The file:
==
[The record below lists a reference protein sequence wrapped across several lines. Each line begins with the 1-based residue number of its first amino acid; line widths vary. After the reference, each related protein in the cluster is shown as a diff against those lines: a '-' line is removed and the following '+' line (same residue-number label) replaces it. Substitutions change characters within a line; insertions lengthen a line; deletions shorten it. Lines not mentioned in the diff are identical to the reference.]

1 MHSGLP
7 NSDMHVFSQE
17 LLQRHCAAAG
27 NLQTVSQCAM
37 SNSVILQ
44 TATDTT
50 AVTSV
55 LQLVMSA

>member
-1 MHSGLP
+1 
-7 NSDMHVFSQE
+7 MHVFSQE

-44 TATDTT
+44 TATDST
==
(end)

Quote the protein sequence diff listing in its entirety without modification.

[The record below lists a reference protein sequence wrapped across several lines. Each line begins with the 1-based residue number of its first amino acid; line widths vary. After the reference, each related protein in the cluster is shown as a diff against those lines: a '-' line is removed and the following '+' line (same residue-number label) replaces it. Substitutions change characters within a line; insertions lengthen a line; deletions shorten it. Lines not mentioned in the diff are identical to the reference.]

1 MHSGLP
7 NSDMHVFSQE
17 LLQRHCAAAG
27 NLQTVSQCAM
37 SNSVILQ
44 TATDTT
50 AVTSV
55 LQLVMSA

>member
-1 MHSGLP
+1 
-7 NSDMHVFSQE
+7 MHVFSQE

-44 TATDTT
+44 TATDST